By Martin Hutchinson
Anyone who has ever visited Japan knows it to be a country where everything works beautifully – and with great efficiency. Right now, however, it's clear that something has gone horribly wrong there.
Japan's exports for February were down a shocking 49.4% on a year-over-year basis. The Japanese economy suffered a fourth-quarter decline of 3.2% – twice the decline of its U.S. counterpart – and is expected to drop by a similar amount during the current quarter.
What went wrong? And, for us investors, are the low current prices of Japanese stocks a buying opportunity or a trap?
Partly because of its efficiency and my fondness for sushi, I have always been inclined to favor Japan and Japanese investments. In 1989, it was obvious that the market was overvalued and I said so – in the process alienating several of my friends who thought they had found safe career niches managing investment funds investing in Japan.
In the 1990s, it was obvious that whatever Japanese governments were doing didn't work, so I welcomed the 2001 arrival of Junichiro Koizumi as prime minister, and from there wrote frequently about Japan's growth prospects – until last year.
Until August last year, it looked as though I would be right in the long run, even if the Japanese stock market tended to droop. Since September, however, it has all gone wrong; Japan's economic performance has gone from adequate to truly dreadful.
Pinpointing the date enables us to pinpoint the reason. In September, Japanese Prime Minister Yasuo Fukuda, who had supported Koizumi's policy of public-spending restraint, resigned and was succeeded by Taro Aso, still of the long-governing Liberal Democrat Party (but from its opposing faction). Aso is an enthusiastic proponent of "stimulus" public spending programs, particularly on public works in rural constituencies. That's the policy that notably failed to conquer recessionary conditions in the 1990s, leaving Japan with a public debt equal to 160% of gross domestic product (GDP).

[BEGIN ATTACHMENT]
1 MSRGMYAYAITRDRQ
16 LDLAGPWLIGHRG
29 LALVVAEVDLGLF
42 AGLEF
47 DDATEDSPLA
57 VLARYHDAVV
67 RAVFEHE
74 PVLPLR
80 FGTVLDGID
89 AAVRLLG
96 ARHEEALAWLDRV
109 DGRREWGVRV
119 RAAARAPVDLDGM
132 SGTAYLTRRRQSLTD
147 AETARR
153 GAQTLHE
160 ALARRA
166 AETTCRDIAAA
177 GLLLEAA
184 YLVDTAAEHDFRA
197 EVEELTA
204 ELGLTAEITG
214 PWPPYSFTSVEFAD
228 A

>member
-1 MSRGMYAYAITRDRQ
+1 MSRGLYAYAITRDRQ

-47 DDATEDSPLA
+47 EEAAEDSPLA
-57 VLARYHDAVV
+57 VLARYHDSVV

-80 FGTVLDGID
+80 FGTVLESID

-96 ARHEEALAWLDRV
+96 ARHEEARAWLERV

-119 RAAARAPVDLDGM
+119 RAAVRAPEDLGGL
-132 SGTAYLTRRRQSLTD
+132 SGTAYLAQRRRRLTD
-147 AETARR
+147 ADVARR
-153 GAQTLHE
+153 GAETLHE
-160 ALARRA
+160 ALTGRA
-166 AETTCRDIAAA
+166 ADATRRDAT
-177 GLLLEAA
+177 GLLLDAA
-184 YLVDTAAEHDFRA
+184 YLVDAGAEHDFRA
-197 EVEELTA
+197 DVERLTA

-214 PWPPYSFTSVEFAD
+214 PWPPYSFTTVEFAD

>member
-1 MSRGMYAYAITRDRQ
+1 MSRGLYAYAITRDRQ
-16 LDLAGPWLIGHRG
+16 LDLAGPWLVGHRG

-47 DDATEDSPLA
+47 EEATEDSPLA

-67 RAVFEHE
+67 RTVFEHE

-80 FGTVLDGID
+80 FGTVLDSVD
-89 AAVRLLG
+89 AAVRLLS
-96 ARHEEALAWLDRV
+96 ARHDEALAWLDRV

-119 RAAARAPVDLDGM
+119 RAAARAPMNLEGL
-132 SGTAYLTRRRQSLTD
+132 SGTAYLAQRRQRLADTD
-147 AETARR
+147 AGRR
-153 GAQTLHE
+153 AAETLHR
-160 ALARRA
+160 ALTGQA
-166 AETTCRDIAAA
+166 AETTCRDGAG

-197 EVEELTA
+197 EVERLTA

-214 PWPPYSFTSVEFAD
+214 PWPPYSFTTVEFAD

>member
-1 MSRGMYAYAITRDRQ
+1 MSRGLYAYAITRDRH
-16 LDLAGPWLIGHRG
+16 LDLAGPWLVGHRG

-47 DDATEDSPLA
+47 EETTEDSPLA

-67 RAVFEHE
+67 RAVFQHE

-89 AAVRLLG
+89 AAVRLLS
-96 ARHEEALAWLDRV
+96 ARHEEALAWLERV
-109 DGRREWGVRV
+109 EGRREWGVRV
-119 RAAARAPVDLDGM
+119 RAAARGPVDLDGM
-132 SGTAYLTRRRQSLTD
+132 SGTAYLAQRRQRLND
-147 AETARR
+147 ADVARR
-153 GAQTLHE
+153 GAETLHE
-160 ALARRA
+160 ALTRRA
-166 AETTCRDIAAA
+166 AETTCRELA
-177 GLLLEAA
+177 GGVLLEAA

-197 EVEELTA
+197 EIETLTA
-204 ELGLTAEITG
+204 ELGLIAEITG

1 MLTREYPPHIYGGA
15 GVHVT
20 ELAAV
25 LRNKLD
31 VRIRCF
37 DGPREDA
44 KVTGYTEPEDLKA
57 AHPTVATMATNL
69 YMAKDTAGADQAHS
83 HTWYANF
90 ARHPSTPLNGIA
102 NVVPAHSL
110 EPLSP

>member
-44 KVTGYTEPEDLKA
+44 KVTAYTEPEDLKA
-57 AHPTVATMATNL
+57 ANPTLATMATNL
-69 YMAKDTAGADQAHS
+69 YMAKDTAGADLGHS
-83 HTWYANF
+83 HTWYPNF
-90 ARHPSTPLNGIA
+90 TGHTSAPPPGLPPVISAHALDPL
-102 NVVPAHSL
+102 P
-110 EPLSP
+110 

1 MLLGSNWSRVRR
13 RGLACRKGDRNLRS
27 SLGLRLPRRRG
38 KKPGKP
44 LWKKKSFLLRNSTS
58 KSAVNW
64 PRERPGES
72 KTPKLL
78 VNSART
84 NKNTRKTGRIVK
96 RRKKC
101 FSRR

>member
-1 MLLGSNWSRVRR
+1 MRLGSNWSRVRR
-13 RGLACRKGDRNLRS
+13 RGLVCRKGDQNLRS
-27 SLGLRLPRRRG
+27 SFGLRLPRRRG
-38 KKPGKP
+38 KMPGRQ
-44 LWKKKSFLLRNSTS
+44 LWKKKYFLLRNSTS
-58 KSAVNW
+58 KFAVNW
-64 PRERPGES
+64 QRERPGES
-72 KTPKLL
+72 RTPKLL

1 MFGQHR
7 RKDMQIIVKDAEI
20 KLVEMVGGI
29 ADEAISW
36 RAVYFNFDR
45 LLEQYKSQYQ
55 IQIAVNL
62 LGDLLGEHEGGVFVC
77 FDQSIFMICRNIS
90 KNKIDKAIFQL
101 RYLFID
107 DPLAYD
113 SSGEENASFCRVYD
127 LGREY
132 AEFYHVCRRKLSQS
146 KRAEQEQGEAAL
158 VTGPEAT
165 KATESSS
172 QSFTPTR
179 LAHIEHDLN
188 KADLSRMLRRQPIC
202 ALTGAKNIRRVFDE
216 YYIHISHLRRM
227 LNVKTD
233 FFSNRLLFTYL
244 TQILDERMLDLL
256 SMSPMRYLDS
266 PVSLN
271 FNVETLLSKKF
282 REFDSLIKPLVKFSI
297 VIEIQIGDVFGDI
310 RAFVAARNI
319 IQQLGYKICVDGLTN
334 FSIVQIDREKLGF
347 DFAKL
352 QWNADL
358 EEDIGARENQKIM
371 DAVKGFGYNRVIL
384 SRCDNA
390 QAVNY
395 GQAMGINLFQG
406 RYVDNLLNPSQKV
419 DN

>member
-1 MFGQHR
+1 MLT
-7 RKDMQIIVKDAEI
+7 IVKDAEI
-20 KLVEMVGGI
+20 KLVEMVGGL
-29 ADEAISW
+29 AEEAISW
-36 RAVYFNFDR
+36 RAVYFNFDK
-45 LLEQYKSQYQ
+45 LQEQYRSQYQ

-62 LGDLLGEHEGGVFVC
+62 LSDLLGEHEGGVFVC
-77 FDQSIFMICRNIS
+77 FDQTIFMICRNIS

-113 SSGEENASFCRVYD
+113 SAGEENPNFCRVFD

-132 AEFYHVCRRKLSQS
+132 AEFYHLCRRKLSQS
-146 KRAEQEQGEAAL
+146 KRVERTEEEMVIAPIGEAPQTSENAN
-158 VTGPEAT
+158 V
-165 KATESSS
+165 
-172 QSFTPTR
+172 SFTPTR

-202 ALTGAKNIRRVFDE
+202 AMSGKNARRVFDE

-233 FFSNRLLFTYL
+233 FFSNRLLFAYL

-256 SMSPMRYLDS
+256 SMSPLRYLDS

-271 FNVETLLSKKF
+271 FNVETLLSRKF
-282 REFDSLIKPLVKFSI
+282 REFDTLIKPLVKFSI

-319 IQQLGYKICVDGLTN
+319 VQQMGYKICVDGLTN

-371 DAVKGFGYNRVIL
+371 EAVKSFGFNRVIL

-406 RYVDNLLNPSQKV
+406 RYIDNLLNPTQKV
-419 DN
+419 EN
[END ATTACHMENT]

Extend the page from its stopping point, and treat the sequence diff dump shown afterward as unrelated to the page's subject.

Aso has already proposed four stimulus programs, raising Japan's budget deficit from 3% of GDP in 2007-2008 to an estimated 11% of GDP in 2009-10. The public debt/GDP ratio is rocketing upwards, because of public borrowing and the decline in GDP. Interest rates, which had been rising gently towards normal levels in 2006-08 (though short-term rates had only reached 0.5%), have been reduced to zero again and the Bank of Japan (BOJ) has begun "quantitative easing" – buying up government debt.
Currently, there's a general agreement among Western politicians that these are the policies to follow. So why haven't they worked in Japan?
At this point, the London merchant banker in me is irresistibly tempted to snarl: "Because they don't (expletive-deleted) work in general."
My own preference is for balanced budgets, low public spending and high interest rates – you may not get much economic growth with those policies, but what you get you've earned – without burdening your grandchildren. Even now, some countries – such as Brazil – are following those policies, and doing quite well.
Setting aside the question of whether stimulative policies work in general – within a year or so we shall have tested them exhaustively in the United States and most of the western world – I do think there may be reasons why they work particularly badly in Japan. Japan has traditionally had very high savings rates; it still has a limited Social Security system and an aging population. Low interest rates may well therefore damage demand from consumers living off savings more than they boost demand by helping companies and other borrowers. While low interest rates boost exporting companies, that boost may simply raise the yen exchange rate to a level at which in a recession exports fall catastrophically.